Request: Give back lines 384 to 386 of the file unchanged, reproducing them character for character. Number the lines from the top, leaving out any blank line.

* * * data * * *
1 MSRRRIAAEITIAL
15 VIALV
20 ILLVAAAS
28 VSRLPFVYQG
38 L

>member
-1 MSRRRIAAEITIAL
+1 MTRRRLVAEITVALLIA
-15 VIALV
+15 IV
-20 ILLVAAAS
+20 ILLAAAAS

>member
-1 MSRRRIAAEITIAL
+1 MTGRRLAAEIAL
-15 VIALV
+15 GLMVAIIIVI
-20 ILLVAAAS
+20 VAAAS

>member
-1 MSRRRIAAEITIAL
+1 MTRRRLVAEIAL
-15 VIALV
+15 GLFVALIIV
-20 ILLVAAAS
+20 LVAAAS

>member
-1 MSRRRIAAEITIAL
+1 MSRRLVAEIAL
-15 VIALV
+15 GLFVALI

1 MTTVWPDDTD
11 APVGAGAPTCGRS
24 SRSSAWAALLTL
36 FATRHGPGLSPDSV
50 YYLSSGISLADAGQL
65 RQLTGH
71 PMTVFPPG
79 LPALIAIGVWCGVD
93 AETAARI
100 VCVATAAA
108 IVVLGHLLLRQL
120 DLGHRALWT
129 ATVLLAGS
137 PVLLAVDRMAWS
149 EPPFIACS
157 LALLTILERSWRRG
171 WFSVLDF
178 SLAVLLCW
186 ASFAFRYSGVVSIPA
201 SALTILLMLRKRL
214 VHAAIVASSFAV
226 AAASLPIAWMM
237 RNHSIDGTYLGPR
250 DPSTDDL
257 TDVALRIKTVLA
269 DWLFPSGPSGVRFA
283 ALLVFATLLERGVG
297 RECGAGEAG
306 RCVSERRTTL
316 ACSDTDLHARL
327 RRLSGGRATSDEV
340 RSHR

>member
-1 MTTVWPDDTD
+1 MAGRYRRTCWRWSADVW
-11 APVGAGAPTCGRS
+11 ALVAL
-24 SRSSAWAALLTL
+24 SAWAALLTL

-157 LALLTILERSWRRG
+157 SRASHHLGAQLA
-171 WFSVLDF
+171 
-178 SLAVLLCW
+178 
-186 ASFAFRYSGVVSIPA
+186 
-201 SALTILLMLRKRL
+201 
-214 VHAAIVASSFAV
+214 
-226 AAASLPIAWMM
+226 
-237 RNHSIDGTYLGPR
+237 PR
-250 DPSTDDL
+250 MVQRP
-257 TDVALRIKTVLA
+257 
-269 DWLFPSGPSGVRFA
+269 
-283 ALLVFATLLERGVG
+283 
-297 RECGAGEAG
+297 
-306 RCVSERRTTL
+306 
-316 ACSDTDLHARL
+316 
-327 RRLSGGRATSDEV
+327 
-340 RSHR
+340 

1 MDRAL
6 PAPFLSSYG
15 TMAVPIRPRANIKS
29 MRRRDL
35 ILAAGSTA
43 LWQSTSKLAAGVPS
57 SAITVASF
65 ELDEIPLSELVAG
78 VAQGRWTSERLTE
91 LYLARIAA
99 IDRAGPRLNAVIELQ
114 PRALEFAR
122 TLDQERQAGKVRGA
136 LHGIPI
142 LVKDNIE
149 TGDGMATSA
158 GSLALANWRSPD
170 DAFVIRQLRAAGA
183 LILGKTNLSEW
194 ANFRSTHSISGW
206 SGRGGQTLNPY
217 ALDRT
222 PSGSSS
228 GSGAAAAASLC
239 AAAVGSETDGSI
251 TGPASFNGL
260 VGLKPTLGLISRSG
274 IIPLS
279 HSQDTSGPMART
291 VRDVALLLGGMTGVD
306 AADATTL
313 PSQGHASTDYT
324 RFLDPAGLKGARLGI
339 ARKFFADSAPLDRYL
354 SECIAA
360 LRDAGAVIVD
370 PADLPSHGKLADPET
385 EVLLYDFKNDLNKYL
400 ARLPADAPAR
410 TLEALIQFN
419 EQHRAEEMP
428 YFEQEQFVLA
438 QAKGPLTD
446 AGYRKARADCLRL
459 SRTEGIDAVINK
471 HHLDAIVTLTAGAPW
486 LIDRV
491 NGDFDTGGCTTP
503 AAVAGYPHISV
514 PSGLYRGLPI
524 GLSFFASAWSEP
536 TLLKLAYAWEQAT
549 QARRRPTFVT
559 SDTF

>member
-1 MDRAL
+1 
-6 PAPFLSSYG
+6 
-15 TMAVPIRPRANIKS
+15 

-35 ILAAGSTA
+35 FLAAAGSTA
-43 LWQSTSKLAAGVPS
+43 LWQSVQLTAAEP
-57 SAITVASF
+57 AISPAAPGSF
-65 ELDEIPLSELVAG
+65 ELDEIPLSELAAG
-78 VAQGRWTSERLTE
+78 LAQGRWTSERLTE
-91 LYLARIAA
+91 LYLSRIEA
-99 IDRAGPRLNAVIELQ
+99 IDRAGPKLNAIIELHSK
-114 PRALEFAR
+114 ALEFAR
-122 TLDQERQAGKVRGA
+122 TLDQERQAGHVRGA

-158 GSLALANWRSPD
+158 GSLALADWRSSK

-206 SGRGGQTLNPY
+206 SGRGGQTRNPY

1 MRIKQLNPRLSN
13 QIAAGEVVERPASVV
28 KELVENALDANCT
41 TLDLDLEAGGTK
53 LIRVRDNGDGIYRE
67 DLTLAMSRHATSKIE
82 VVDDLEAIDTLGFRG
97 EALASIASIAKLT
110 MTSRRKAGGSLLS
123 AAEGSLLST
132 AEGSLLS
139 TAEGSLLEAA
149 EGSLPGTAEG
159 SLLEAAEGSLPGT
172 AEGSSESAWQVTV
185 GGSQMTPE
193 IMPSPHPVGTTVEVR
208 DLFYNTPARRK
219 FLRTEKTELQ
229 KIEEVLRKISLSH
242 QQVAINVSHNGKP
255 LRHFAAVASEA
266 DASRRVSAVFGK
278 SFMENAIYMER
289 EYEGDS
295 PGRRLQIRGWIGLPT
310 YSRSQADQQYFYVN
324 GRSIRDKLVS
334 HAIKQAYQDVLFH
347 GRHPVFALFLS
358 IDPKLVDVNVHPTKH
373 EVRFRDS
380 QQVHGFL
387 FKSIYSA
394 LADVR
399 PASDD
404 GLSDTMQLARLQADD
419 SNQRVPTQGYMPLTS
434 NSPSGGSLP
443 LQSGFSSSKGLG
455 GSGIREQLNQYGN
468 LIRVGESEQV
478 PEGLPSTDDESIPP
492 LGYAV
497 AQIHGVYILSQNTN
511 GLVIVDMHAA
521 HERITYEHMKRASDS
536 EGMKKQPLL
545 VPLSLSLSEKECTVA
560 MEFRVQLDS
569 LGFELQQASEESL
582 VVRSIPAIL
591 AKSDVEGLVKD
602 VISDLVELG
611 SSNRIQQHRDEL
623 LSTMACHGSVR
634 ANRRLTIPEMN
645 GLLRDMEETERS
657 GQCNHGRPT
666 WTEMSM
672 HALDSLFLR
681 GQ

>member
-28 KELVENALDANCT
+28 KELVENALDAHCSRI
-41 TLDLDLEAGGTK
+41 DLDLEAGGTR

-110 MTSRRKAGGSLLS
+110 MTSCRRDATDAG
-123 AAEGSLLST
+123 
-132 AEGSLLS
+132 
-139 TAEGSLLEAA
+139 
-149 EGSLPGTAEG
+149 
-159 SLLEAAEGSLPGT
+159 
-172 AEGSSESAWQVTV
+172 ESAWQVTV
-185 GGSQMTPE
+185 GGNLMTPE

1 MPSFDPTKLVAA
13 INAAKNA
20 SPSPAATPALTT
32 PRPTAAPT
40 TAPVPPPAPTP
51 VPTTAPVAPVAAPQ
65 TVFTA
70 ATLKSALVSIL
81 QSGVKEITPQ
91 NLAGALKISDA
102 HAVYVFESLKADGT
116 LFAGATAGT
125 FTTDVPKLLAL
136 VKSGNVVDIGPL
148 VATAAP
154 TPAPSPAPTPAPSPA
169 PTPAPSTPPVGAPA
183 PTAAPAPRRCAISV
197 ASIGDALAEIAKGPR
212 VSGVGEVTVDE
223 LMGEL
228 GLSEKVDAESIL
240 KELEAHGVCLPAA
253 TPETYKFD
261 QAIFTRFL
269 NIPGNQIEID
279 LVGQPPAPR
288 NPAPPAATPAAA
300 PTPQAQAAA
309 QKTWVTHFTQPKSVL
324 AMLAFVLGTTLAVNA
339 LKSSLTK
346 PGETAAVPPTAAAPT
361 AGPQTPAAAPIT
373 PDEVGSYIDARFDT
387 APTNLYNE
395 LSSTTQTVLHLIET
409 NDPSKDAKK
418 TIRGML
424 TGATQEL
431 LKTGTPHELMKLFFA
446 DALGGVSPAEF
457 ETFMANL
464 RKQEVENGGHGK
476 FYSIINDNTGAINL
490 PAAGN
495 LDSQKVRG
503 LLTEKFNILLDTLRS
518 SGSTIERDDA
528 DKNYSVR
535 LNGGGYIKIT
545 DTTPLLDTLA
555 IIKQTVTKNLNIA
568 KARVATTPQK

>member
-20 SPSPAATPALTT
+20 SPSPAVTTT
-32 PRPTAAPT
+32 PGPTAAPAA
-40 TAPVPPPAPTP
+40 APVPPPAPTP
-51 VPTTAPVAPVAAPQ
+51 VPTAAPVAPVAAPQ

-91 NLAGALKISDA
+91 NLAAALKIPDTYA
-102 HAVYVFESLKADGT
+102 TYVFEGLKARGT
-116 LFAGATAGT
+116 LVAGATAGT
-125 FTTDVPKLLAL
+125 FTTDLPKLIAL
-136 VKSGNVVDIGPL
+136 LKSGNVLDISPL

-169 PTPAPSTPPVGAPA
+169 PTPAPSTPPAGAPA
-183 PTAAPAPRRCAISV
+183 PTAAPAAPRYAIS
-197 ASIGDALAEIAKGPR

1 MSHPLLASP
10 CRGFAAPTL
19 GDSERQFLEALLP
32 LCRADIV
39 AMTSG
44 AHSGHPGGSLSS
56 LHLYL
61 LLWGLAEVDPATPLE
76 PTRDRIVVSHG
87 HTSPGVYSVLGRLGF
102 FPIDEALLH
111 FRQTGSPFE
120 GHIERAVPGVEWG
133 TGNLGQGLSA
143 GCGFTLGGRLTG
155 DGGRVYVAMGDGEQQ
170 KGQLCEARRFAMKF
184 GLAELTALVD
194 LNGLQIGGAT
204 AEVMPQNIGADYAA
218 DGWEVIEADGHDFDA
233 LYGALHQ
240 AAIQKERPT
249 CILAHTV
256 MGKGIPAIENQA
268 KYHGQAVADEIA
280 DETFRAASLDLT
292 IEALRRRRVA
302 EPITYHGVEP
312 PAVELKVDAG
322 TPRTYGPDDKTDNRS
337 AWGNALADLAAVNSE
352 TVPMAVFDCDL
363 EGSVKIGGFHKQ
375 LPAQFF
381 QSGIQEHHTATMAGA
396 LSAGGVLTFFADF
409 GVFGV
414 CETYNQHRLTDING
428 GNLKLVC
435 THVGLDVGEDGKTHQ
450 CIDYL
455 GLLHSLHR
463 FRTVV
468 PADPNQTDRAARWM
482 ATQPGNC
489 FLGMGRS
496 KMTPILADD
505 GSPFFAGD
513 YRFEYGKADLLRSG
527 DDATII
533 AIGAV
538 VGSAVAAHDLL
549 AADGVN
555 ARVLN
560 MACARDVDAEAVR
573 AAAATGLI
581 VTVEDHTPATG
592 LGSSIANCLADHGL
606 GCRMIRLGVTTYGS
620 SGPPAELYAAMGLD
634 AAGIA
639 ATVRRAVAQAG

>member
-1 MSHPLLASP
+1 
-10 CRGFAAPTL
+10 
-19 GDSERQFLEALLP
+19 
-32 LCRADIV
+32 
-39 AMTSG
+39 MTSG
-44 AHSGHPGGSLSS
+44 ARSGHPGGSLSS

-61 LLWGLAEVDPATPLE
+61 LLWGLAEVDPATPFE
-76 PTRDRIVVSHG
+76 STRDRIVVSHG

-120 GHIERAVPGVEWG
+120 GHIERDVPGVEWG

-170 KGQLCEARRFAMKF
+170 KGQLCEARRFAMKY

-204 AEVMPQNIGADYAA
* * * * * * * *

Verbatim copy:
381 QSGIQEHHTATMAGA
396 LSAGGVLTFFADF
409 GVFGV